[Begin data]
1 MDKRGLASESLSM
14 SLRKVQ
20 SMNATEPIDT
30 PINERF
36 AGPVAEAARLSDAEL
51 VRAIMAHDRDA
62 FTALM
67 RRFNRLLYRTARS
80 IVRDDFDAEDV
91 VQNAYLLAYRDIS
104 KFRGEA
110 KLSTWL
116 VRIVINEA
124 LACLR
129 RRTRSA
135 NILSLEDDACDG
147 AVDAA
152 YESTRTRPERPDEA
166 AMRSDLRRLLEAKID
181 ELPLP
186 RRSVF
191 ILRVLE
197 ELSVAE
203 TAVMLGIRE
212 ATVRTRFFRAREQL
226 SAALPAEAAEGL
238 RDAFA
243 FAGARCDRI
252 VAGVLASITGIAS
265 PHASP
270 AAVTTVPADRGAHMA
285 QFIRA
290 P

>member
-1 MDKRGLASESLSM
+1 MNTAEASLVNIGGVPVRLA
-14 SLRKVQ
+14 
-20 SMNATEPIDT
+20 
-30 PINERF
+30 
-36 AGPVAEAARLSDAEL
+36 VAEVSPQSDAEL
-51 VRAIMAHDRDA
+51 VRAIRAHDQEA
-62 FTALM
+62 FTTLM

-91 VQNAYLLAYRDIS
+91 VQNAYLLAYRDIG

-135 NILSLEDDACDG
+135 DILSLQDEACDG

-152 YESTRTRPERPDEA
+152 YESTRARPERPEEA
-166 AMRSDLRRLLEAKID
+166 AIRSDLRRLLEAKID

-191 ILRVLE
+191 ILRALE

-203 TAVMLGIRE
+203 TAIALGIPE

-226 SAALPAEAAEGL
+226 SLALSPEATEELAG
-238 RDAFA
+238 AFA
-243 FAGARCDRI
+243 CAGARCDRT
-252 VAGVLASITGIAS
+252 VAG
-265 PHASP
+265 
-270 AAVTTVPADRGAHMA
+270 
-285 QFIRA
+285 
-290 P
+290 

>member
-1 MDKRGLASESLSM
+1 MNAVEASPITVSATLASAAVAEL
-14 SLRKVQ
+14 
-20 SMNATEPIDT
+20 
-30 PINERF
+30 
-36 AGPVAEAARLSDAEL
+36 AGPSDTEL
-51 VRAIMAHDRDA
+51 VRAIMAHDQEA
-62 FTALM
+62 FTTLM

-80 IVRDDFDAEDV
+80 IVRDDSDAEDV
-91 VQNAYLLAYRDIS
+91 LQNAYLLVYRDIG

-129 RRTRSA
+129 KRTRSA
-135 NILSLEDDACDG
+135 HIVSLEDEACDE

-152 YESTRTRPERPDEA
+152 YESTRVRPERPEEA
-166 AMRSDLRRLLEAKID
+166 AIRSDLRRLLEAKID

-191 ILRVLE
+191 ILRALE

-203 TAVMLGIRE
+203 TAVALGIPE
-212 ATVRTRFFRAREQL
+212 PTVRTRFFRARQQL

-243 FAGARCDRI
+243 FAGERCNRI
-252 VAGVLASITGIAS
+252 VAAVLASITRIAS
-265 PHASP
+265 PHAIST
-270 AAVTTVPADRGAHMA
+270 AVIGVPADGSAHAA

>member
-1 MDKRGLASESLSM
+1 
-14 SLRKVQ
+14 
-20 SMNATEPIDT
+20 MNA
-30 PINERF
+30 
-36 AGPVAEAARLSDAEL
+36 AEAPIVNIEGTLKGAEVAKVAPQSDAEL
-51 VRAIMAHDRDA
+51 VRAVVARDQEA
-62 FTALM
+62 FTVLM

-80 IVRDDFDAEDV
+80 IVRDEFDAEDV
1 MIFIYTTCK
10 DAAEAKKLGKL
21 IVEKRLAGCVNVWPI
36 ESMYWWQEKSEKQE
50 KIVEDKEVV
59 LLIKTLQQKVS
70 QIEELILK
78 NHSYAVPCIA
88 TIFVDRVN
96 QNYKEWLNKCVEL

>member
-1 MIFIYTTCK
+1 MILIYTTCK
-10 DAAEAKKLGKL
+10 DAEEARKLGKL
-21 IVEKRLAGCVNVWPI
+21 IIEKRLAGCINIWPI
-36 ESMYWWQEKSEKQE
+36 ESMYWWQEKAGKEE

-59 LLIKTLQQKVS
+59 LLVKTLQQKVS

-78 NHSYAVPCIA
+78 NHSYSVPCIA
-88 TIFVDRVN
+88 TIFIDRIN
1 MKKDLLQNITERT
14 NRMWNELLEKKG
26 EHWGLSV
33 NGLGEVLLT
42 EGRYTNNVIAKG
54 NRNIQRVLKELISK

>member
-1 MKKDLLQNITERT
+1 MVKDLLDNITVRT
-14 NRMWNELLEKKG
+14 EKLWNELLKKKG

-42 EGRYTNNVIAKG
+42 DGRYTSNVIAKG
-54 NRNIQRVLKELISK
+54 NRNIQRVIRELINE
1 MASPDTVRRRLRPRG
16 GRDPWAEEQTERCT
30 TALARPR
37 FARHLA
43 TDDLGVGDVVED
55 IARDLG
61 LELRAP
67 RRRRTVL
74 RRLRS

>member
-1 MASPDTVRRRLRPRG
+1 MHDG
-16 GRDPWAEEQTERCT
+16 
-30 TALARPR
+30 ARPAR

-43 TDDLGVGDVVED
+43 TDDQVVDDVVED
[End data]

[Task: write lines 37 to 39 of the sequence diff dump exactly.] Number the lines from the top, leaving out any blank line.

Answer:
-14 SLRKVQ
+14 
-20 SMNATEPIDT